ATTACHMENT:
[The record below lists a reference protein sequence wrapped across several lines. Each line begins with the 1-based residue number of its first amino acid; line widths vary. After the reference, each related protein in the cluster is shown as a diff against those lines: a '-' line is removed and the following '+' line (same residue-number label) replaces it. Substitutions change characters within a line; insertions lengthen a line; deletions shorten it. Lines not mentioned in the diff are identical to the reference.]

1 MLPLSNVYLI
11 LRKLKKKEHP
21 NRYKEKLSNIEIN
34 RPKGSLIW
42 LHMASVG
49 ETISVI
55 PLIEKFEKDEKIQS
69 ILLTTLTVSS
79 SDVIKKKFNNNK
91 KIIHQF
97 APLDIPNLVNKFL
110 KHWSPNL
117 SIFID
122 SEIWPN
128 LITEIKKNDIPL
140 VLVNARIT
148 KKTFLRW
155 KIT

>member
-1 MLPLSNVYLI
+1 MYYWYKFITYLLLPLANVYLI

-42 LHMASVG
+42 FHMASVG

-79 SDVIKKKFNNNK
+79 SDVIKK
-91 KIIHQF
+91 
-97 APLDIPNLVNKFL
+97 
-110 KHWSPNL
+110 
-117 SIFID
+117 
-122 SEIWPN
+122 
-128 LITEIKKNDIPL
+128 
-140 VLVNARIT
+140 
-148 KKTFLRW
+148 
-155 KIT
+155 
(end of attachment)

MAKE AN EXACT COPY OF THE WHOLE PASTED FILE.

[The record below lists a reference protein sequence wrapped across several lines. Each line begins with the 1-based residue number of its first amino acid; line widths vary. After the reference, each related protein in the cluster is shown as a diff against those lines: a '-' line is removed and the following '+' line (same residue-number label) replaces it. Substitutions change characters within a line; insertions lengthen a line; deletions shorten it. Lines not mentioned in the diff are identical to the reference.]

1 MLPLSNVYLI
11 LRKLKKKEHP
21 NRYKEKLSNIEIN
34 RPKGSLIW
42 LHMASVG
49 ETISVI
55 PLIEKFEKDEKIQS
69 ILLTTLTVSS
79 SDVIKKKFNNNK
91 KIIHQF
97 APLDIPNLVNKFL
110 KHWSPNL
117 SIFID
122 SEIWPN
128 LITEIKKNDIPL
140 VLVNARIT
148 KKTFLRW
155 KIT

>member
-1 MLPLSNVYLI
+1 MYYWYKFITYLLLPLANVYLI

-42 LHMASVG
+42 FHMASVG

-79 SDVIKKKFNNNK
+79 SDVIKK
-91 KIIHQF
+91 
-97 APLDIPNLVNKFL
+97 
-110 KHWSPNL
+110 
-117 SIFID
+117 
-122 SEIWPN
+122 
-128 LITEIKKNDIPL
+128 
-140 VLVNARIT
+140 
-148 KKTFLRW
+148 
-155 KIT
+155 